John Ciafone: I am a strong advocate of pedestrian plazas. Although I would have supported pedestrian plaza at 30th Avenue and Newtown Avenue, the argument about traffic and parking is tenuous at best. Traffic is already unmanageable and impossible to park and with a pedestrian plaza, I truly believe businesses will flourish.

SB: Astoria Boulevard is slated to receive Select Bus Service improvements to speed bus travel. Could other parts of the neighborhood benefit from things like dedicated bus lanes?

JC: We need dedicated bus lanes on every major avenue in Astoria, for instance: Ditmars Boulevard, 30th Avenue, and Broadway. We also need a dedicated bus lane on 21st Street and Crescent Street. It would increase the time efficiency of the buses and better accommodate the commuters.

SB: How can the council best use its powers to reduce vehicular deaths and ensure traffic justice citywide?

JC: I will advocate for pedestrian havens and zones where tables and chairs can be set up for enjoyment. I will advocate for bike lanes on both directions of 21st Street. I will advocate for more crossing guards near the schools. I will advocate for cameras to be installed at traffic lights to avoid intersection accidents. I will also advocate for digitizing speed cameras which tell drivers the rate of movement of their vehicles. I will advocate for the delay time of traffic signals from red to green. I will also advocate for speed bumps and speed humps throughout 21st Street.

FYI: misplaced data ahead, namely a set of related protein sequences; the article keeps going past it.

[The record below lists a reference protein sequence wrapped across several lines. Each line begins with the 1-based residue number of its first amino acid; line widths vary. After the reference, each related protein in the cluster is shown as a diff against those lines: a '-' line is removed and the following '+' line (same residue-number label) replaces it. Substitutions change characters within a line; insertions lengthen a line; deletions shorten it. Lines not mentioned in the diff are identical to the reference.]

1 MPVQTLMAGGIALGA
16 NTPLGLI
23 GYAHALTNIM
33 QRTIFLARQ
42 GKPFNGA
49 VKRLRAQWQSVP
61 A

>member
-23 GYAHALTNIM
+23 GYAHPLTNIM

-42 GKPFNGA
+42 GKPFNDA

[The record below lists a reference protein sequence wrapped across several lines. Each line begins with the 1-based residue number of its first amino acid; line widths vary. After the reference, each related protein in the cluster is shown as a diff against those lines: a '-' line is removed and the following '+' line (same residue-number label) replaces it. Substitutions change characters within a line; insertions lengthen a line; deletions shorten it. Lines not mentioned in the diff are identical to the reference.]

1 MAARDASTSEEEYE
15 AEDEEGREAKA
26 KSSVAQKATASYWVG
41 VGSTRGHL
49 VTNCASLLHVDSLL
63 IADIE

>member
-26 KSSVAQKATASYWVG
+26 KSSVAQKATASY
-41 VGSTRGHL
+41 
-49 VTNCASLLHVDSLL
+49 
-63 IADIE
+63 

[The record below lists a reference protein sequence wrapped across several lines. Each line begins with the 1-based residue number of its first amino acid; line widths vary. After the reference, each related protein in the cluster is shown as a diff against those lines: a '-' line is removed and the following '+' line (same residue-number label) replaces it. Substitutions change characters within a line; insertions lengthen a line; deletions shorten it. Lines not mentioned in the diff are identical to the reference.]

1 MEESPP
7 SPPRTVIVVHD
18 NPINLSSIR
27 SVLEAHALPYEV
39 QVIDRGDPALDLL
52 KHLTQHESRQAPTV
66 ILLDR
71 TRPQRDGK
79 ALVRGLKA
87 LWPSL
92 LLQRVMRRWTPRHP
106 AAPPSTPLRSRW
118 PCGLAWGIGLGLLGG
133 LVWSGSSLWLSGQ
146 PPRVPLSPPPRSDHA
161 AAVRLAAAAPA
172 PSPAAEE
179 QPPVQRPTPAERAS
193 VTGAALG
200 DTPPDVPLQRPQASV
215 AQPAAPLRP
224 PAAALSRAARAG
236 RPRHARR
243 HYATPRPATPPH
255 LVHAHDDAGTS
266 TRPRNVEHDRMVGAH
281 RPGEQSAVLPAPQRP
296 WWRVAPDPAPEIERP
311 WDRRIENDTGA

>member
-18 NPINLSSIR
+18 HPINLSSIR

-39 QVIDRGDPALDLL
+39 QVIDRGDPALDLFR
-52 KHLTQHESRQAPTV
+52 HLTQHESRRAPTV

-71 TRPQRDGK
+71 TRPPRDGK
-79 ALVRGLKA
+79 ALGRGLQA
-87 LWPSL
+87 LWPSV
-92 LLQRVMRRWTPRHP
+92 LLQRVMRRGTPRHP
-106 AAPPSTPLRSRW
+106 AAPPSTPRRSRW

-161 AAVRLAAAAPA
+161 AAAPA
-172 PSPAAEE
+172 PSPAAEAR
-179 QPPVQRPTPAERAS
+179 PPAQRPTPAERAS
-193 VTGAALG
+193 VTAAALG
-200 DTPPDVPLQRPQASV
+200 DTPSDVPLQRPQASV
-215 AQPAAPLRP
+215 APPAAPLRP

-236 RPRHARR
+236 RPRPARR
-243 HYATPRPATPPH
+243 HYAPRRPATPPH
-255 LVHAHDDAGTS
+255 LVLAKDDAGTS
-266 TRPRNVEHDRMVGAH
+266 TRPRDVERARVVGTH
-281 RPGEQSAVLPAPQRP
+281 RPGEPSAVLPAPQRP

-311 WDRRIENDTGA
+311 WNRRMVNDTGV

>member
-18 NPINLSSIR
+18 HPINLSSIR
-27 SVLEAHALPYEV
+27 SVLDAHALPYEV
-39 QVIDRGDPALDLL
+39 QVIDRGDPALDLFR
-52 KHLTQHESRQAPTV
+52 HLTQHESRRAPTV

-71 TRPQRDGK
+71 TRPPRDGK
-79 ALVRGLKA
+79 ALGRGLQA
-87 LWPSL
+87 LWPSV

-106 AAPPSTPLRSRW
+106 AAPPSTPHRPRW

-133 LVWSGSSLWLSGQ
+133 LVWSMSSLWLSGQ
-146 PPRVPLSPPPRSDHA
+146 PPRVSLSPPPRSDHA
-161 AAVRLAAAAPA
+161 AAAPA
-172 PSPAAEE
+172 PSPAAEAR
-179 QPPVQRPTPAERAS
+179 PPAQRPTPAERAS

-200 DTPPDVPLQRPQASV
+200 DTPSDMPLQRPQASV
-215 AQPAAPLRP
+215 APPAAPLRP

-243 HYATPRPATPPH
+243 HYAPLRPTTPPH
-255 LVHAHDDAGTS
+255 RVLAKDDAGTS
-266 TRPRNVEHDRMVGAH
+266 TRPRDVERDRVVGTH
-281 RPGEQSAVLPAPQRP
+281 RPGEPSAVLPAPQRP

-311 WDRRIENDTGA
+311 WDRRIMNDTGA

SB: The MTA is a state agency, but what actions would you like to see the City Council take to fund and expand transit service?

JC: The City Council needs to have a predominant voice in the MTA budget meetings. The City Council members know better as to the individual needs of their locales and the trials and tribulations of commuting issues in their neighborhoods.

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City Council Candidates on the Issues: Lynne Serpe, District 22

We have an update to our series on City Council candidates with questionnaire responses from two additional candidates in District 22, which covers Astoria, Ditmars-Steinway, and northern Jackson Heights. In April, we ran responses from Democratic District Leader Costa Constantinides and former New York Young Republican Club President Daniel Peterson.